Dec 15, 2006

High Prongs, Part 2


Let's discuss why high prongs make bucks look bigger and why that might not always be the case. Also, we'll cover what to do about it when field judging.

For starters, according to our records, bucks with high prongs actually ARE bigger, but not by your usual methods of measuring. According to actual horn mass by means of weighing each horn using a scale, bucks with high prongs, relatively speaking, weigh more than bucks with lower prongs.

For instance, the bucks Big Wampum and Terminator are only within a few grams of each other and Big Wampum is actually the one that weighs a few extra grams MORE even though he scores far less according to B&C!

What you're seeing in the field is an actual horn mass difference, but instead of disregarding this for B&C and SCI scoring, your brain tells you that the high pronged buck is bigger (which it probably is) and now you're adding it into your judging assessment. Basically, in the field, you're seeing a 2 1/4 inch wide tube that is 10 inches long on Big Wampum and a 2 3/4 inch wide tube that is 7 inches long on Terminator. It doesn't take a genius to figure out which one will have more of that classic "black horn" look that we all long to see before we pull the trigger.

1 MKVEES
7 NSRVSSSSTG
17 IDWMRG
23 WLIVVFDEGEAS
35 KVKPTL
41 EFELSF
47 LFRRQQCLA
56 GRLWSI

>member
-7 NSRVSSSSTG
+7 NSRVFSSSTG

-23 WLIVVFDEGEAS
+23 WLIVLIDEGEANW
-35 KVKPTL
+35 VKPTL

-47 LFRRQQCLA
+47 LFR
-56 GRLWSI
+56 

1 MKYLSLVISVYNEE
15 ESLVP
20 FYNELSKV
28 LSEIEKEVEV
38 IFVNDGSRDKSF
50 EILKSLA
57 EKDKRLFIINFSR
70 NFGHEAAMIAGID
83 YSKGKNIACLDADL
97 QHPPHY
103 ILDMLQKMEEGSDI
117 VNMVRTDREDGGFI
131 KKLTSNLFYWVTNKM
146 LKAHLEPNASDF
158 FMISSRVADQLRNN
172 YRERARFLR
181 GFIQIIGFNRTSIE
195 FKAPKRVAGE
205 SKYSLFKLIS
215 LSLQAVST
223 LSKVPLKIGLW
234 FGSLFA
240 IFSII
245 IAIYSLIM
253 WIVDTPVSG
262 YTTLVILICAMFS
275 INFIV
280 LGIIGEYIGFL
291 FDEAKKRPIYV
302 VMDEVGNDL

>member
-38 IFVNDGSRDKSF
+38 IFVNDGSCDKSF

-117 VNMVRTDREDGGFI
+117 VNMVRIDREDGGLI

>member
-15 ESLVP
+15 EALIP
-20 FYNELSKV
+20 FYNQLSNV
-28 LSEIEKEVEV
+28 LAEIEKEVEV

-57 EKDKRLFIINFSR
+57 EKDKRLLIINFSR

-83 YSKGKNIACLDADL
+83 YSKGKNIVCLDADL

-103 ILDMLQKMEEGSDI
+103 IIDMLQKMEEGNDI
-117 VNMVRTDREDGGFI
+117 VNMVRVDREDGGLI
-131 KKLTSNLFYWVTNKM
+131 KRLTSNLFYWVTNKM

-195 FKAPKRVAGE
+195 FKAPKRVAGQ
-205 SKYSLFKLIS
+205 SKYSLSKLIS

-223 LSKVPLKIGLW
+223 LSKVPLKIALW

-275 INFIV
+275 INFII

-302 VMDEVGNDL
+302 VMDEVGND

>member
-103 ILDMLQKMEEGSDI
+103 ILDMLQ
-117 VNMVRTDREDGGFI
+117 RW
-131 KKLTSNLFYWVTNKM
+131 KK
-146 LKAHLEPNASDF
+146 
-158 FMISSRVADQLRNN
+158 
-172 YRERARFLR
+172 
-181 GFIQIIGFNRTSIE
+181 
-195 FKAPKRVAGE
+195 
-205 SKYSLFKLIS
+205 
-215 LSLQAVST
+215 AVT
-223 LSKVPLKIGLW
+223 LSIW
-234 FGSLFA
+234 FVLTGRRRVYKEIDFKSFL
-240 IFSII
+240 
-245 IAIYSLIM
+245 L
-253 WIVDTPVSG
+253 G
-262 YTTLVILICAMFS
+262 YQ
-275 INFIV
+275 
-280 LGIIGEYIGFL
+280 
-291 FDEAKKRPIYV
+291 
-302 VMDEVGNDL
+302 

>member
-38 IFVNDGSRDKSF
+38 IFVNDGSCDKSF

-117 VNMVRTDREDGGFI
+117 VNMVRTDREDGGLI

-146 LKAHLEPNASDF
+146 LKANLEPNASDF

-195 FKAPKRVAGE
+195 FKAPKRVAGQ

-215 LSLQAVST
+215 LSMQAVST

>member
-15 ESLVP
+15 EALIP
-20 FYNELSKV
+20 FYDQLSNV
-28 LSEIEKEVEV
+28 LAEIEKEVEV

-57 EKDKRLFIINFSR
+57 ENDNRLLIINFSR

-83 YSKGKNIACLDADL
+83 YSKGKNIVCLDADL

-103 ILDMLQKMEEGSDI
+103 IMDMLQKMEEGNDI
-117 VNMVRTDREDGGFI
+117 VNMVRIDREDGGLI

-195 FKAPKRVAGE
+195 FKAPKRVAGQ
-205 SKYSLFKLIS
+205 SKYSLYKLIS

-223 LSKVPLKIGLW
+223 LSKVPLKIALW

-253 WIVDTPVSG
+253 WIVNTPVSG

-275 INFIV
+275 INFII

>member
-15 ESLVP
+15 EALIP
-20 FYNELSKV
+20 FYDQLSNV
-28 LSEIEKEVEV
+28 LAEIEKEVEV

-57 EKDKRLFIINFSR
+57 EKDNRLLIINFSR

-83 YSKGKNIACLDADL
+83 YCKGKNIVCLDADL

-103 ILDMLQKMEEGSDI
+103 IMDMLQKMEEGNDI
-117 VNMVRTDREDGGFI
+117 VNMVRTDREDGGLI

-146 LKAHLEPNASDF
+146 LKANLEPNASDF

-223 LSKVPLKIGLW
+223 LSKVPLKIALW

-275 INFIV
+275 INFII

Because you only get two measurements (typically) below the prong for B&C you can quickly see that Terminator will have far more mass below the prong. Are you wrong to think that Big Wampum is heavier below the prong than Terminator? Nope. You'd just be incorrect if you added that "fake" size into your score.

Now you know why and how to modify your thinking while you're in the field.

Tally Ho.

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